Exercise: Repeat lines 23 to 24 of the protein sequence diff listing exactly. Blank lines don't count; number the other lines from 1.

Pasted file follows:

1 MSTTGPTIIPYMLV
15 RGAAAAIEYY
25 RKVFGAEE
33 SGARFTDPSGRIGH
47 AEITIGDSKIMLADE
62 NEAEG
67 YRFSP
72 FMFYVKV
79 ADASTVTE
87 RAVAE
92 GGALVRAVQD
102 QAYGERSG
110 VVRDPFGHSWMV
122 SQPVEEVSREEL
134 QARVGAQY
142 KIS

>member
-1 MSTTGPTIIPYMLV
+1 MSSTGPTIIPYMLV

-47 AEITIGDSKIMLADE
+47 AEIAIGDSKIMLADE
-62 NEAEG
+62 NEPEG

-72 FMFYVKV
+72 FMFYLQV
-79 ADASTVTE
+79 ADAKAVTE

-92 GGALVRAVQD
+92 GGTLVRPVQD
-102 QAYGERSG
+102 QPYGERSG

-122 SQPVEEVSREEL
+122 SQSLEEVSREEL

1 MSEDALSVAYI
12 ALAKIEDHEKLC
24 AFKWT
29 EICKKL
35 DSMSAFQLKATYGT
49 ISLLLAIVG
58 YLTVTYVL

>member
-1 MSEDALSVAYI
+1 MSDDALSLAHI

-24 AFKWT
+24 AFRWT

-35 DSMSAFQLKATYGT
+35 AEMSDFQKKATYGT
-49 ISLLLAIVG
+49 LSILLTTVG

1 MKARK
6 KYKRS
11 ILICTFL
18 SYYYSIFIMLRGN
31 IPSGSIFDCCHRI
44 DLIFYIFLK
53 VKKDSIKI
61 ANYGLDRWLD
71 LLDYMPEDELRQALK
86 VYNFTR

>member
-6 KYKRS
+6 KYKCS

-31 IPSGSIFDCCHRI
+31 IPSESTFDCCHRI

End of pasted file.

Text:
+62 NEPEG

-72 FMFYVKV